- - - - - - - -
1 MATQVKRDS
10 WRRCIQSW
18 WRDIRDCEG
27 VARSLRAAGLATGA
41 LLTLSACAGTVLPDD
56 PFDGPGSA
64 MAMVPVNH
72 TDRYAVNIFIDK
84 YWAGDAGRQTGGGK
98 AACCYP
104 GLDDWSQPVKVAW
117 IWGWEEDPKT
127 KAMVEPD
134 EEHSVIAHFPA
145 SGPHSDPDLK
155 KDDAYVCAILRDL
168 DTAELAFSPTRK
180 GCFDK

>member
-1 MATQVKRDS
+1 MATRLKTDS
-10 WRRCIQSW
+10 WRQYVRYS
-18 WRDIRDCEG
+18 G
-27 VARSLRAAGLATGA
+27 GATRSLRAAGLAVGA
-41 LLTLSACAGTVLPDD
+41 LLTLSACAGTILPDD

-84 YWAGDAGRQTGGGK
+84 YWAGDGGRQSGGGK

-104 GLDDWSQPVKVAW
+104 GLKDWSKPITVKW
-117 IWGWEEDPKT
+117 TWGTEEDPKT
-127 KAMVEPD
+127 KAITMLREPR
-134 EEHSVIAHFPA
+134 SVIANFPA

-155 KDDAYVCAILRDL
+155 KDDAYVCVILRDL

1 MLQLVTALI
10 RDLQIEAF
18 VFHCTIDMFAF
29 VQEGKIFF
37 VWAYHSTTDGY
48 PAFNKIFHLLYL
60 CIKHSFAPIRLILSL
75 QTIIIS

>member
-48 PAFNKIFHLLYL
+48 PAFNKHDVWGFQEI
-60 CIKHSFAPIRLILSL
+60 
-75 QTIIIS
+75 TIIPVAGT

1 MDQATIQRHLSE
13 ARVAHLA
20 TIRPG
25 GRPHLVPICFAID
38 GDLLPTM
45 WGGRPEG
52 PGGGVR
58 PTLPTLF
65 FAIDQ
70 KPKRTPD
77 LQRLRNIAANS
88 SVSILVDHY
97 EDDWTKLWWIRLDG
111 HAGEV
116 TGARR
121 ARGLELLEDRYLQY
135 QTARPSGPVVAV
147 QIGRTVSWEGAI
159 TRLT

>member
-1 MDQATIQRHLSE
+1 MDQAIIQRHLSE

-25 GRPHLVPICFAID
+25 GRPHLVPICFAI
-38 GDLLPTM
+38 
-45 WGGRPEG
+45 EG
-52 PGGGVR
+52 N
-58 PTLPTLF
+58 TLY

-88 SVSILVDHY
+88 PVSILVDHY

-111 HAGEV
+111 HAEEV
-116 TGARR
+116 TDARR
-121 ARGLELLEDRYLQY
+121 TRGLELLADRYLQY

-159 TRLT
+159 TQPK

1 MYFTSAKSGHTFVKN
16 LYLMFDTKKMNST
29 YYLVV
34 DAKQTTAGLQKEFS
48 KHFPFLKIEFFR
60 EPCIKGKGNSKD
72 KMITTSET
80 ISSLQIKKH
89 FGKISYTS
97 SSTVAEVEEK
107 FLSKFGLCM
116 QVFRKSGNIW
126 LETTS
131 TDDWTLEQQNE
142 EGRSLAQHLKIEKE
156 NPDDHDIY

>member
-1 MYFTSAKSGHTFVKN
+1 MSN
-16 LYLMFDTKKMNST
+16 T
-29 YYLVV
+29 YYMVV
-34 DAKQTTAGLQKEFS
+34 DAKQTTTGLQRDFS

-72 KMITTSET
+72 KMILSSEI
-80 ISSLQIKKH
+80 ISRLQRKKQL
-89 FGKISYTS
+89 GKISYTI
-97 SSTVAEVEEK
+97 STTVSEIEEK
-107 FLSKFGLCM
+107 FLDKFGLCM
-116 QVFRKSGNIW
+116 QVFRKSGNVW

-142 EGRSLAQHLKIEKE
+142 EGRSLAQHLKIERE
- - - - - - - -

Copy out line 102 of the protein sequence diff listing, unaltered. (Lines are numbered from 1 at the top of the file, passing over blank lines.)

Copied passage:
34 DAKQTTAGLQKEFS